Posts Tagged ‘garage rock’

CoCoComa – Things Are Not All Right

August 2, 2012 Leave a comment

Goner Records, 2009

Oooh, quite the color scheme.  Orange, white, and fuchsia.  Through the fluffy clouds and bright rainbows are five missiles heading towards some unfortunate destination.  So, I suppose one couldn’t ultimately decide this was going to be a light pop band.  Maybe without those missiles, but they’re there, so there has to be some sort of edge involved.  I also figured that songs like “You Better Beware”, “Lie to Me” and “Suspicious” hinted at some sort of relationship entanglement.  Like an obnoxious rubbernecker nearing the result of the traffic jam they’re stuck in, I had to stop and see/hear how CoCoComa were going to explain that cover art with music.

This second album from the Chicago-based group is a rock ‘n roll release, nothing less and nothing more.  The missiles proved true when the guitar feedback introduced the foot stomper “You Better Beware”.  It’s got all the rousing elements of rock with its tempo, group shouting during the chorus, and its general disregard for deep, intricate verses.  “The Right Side” continues with the theme with its rambling style and more group shouting (including the ever effective “Yeah Yeah!” between lines … when has that never worked?).  It’s very evident early on that CoCoComa want to overdose everyone immediately with their energy and zeal.

After only a few tracks in I recognized where I’ve heard lead vocalist Bill Roe’s tone before.  His voice sounds a lot like a combination of the lead vocalists from Television and the Futureheads where it always sounds like he’s got a cold.  It blends in well with his group mates during the choruses, but on its own it could annoy after awhile.  Thankfully the music tends to be the primary focus, and songs like “The Right Side”, “Lie to Me”, and “Water Into Wine” are straight forward, good time rock ‘n rollers.  Since every song is rarely above three minutes, there isn’t any time to think a tune has gone on too long.  One could say that the band knows how modern attention spans work, eh?

Perhaps the best song on the disc is the last one, “Alright, Alright, Alright”, which references the album title.  It’s got group singing (plus), constant pounding of drums (plus), and repeats the song title over and over again with increasing emphasis at the end of the song (plus!).  The song practically puts you in one of those rockets and launches you into the great silence that occurs in the aftermath.  It’s kind of like leaving a great party and, upon staggering around the streets, you come to wonder why you left at all.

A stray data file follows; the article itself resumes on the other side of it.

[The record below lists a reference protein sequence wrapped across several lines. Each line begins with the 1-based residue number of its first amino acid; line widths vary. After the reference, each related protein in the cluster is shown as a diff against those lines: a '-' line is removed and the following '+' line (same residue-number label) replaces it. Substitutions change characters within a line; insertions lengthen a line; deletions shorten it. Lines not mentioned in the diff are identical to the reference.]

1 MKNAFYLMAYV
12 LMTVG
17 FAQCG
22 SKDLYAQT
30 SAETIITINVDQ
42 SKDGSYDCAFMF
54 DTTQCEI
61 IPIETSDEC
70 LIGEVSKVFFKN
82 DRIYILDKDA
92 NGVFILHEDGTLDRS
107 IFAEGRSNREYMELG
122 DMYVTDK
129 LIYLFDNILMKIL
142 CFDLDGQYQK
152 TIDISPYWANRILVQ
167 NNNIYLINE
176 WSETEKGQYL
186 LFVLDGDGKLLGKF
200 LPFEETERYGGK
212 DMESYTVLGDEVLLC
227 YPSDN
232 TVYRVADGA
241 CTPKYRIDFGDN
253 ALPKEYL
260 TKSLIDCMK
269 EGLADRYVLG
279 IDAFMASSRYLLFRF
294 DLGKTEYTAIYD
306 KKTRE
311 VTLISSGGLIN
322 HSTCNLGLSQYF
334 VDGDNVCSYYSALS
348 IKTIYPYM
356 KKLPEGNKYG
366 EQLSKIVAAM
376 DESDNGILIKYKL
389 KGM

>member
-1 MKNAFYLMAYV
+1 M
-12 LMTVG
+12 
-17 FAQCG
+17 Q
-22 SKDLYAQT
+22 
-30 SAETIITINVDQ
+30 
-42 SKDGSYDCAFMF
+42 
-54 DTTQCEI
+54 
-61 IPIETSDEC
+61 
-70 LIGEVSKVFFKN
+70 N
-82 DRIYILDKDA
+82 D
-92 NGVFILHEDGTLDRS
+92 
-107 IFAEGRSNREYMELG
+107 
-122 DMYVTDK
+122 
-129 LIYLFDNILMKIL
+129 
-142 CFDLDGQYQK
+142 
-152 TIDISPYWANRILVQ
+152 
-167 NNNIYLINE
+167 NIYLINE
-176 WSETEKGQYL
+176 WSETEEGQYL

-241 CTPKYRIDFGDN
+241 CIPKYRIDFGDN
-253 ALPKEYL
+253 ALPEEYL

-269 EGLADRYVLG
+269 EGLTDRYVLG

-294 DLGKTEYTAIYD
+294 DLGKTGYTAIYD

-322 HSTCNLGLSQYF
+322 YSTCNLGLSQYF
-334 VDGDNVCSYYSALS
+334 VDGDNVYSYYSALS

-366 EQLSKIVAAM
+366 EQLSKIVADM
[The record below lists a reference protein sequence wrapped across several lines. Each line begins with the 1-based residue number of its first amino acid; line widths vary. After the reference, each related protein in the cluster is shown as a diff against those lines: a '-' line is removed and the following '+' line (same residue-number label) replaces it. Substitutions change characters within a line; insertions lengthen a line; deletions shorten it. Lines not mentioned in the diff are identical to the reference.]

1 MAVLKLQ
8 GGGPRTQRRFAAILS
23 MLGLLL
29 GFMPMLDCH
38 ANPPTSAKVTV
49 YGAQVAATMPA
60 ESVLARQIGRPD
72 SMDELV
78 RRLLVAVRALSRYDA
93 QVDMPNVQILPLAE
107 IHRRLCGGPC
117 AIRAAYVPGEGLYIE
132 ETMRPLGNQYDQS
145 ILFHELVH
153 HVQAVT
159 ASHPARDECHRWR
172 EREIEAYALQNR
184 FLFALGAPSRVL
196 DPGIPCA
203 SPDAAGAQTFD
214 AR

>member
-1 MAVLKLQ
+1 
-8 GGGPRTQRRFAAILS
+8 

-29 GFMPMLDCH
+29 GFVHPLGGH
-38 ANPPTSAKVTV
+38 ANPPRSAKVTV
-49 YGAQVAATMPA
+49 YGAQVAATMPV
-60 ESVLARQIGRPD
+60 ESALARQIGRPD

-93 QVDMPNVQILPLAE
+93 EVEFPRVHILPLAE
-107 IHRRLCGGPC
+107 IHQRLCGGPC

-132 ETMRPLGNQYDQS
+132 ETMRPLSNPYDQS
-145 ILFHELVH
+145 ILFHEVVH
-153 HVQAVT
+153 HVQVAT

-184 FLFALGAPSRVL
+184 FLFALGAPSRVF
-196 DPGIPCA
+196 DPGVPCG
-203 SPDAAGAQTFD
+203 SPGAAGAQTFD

Have a listen to many of CoCoComa’s tracks from this album on their MySpace or pages.

This is a good energy-inducing album, though it’s nothing you haven’t heard before.  For thirty minutes you get to hear a band that sounds like they’re having a great time blitzing through their cadre of upbeat rock compositions, so at least there is no room for downers.  CoCoComa is still around as far as I know, though with this record it has been about three years.  It’s getting into that territory of unknown future, but I hope they’re still packing the bars with their raucous style.  CoCoComa may not be original but they’re a lot of fun, so I imagine people will always want more of that whenever it is available and ready to break out some new tunes.


The Gymslips – Rocking With the Renees: The Punk Collection

July 18, 2012 Leave a comment

Captain Oi! Records, 1999

Well, you know how I am by now I would think.  I see something from Captain Oi! records with an album cover that has an illustrated story of what looks like someone’s day.  Then there’s the front-and-center pair of jubblies that sort of overshadows the fact all of the ladies involved on the cover have short hair and look a bit tough.  So yes, when I picked this up I figured it as a punk record which made it a bonafide gimme when it comes to attracting my hard earned quarters.  I was a bit confused by what the band name represented (turns out it’s a full length tunic with a pleated skirt that kids wear to school) as well as the fact that the title of the album references a group called the Renees.  Two group names?  Jubblies?  What’s going on?  Let this be a lesson to any dollar bin shopper that when one begins to over think their purchase, they should just pop themselves in the eye and hand over the money.  Why bother with the details?

The Gymslips sound as they look, and that is blue collar rock ‘n roll.  However, whereas one might think there’s a lot of yelling and abrasive guitar screeching the Gymslips actually have a pop edge with a bit of humor.  The introduction of “Renees” (pronounced ree-knees) includes a chorus of “We’re the Renees/here we come/1-2-3/and up your bum”.  Hmm, oh really?  One of my favorite tracks, “Drink Problem” follows with an exceptionally catchy chorus of “Whiskey makes you frisky/gin makes you sin/brandy makes you randy/and rum makes you …”.  The band trails off, but if you’re good with rhyming and can think of a word that relates to being randy, well, there you have it.  The speedy pop punk of these songs begin the record off excellently, and if you like that no frills sound then the rest of the record is your kind of thing.